The Notre Dame de Paris is recognized around the world as a masterpiece of architecture. Thanks to Disney’s movie “The Hunchback of Notre Dame” even young children will recognize the famous cathedral.
Of course, we see the architectural beauty of the façade, but what about the framework? See the following excerpt from the Notre Dame de Paris website:
“This building has been given the romantic name of “the forest” for many of the beams used to build it, each beam came from a different tree. The structure is made from oak.
The gothic arches required sharply-sloped roofs. Notre-Dame de Paris’s roofs are at a 55° incline. In addition, as framing timber became less common due to deforestation and urban development at the time, it was necessary to use weaker and lighter cutting wood, which made it possible to erect the structure and increase its incline.
The first choir structure was built using wood cut around 1160-1170 (some of these trees could have been 300 to 400 years old, coming from trees planted in the 8th or 9th centuries!!!). This first structure did not last, but the wood was reused in the second structure built in 1220. The wood is still there today.
The nave structure was built between 1220 and 1240. This structure supports a lead roof composed of 1326 tiles, each measuring 5 mm thick, for a total weight of 210,000 kg.” See the Notre Dame de Paris website for more.
A long line of tourists wound its way around the cathedral on this beautiful day at the first of June when Jim and I were among the colorful crowd. Did we join the tired, waiting, sweating folks with faces of pain resembling the scowling faces sculpted on the nearby bridge? No, we didn’t trudge along with them since we have previously opted for out-of-season visits with fewer tourists knocking on the massive front doors of Notre Dame.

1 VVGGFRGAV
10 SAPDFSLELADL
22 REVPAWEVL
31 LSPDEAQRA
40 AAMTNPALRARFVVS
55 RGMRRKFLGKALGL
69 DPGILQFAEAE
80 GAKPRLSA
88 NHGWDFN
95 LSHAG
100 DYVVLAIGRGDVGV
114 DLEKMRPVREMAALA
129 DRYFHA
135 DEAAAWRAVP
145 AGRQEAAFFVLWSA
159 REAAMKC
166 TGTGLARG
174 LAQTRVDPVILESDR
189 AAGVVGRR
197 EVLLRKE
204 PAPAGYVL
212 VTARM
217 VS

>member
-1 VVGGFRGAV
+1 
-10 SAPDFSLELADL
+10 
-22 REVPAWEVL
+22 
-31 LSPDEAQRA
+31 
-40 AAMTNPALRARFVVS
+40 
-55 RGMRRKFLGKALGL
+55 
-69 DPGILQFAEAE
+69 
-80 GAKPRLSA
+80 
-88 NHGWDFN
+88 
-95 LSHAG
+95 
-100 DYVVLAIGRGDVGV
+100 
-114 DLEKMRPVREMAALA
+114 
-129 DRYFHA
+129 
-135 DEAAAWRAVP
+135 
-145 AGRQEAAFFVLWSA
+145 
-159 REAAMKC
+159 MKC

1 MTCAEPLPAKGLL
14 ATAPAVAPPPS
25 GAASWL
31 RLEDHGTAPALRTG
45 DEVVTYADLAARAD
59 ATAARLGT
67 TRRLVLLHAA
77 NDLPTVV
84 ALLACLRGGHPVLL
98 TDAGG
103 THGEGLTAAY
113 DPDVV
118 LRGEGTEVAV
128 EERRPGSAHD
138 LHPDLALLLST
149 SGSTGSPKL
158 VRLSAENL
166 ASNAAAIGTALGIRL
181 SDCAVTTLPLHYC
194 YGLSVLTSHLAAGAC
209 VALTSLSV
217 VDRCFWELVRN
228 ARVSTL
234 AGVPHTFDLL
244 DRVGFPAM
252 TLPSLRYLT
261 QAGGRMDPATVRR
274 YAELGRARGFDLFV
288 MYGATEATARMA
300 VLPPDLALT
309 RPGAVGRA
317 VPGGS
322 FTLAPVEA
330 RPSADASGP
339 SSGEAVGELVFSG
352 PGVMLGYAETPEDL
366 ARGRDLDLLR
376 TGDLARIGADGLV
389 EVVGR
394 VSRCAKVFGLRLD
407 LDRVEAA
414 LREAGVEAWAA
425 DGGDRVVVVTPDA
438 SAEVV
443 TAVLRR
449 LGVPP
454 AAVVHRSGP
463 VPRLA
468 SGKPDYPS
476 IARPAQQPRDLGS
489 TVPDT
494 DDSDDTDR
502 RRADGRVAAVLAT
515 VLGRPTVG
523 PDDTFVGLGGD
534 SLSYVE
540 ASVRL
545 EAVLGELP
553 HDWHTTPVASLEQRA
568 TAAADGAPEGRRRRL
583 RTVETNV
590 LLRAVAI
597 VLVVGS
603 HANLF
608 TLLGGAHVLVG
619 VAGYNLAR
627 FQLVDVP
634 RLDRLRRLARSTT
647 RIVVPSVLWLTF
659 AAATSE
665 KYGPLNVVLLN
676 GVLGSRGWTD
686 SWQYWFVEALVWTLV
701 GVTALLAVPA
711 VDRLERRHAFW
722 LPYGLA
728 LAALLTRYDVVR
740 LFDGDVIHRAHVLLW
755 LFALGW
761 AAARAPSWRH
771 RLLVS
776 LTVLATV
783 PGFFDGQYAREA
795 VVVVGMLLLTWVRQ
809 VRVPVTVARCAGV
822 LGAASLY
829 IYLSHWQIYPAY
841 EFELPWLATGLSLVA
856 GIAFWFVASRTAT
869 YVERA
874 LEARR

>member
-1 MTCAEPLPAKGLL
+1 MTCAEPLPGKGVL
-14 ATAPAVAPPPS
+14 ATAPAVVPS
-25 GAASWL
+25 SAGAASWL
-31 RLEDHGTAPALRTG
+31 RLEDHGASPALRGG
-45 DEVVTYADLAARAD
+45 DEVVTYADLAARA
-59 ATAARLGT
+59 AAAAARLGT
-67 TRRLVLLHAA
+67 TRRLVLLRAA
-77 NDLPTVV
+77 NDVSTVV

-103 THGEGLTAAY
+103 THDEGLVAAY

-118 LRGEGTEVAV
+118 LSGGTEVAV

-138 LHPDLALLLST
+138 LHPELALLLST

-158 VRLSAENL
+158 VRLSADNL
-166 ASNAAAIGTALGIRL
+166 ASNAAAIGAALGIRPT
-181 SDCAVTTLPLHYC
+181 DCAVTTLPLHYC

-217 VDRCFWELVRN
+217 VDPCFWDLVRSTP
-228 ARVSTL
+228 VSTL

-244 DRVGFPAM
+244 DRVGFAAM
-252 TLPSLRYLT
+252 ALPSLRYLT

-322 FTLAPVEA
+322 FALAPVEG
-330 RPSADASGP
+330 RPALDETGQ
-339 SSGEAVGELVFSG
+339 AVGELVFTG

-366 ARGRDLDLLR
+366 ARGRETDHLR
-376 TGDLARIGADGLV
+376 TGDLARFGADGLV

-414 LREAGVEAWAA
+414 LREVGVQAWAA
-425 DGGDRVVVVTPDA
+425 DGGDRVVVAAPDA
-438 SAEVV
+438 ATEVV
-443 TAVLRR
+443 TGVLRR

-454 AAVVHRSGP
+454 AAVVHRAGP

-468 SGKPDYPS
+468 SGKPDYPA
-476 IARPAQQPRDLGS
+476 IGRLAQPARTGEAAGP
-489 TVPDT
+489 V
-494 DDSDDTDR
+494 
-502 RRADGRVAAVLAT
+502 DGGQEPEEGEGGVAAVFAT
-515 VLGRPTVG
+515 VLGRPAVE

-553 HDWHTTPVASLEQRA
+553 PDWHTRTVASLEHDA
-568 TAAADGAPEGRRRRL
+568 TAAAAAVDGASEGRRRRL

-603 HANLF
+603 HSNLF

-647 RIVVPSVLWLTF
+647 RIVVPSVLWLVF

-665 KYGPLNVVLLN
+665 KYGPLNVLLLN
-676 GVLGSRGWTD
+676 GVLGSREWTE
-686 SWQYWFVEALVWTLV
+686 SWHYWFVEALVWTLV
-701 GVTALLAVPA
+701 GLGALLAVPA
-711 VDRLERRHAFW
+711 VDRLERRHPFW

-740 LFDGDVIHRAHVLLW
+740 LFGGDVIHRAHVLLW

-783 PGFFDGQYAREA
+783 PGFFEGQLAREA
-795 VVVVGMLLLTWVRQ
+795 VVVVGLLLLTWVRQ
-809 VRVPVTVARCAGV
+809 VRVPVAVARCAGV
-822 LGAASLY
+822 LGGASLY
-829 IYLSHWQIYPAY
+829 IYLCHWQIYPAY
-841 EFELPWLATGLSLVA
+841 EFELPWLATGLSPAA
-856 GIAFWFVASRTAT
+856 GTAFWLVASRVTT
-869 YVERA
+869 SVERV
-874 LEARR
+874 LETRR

We mingled with the happy crowd, not in the long line, capturing photos to show folks at home in a Facebook or Twitter message: “Look where I am today!” Just married, or soon to be married couples, posed in radiant happiness for photographers. Exuberant, playful, young members of the American Boychoir School were there wearing their bright red sweaters. Sitting on a bench in front of a rose garden, they behaved like typical boys on the loose. Just as I readied my camera for a photo, two boys stuck fingers into their ears (at least, it wasn’t up their noses) and one of the larger boys tried to push a small one off the bench. They never even looked my way. I could report to their mothers that the youngsters were nicely mannered, and they could be proud of the budding young men.
We joined a group of lovely young ladies who had discovered tiny birds in the shrubbery in front of Notre Dame. A gentleman with bread crumbs showed them how to attract the little birds for a landing and a photo. Jim was once again mingling with the pretty ladies, and I was busy with my camera. I asked Jim, “Are the odds for a bird in the hand higher at the Notre Dame?” Jim edged away from the group and replied, “Could be. You might just find a bird poo decoration on your pretty hat if you don’t get a move-on outta here! Enough of feeding these birds! I’m hungry. If you aren’t planning on barbecued bird wings by the river, we need to be on a search for a restaurant.” Watching out for poop on my hat and hoping to satisfy Jim’s growling stomach, we crossed the bridge to check the possibilities.
Atmosphere and ambiance head the list when I’m looking for a place to eat. Jim’s focus is all about the food and the price.
Which one would you chose? A small café near our hotel was our final choice. We were seated facing a large fountain near the Luxembourg Gardens with my camera finally switched in the off position. The waiter brought my favorite, a jasmine tea from Mariage Frères, Maison de Thé à Paris depuis 1854 – the perfect way to end the day.
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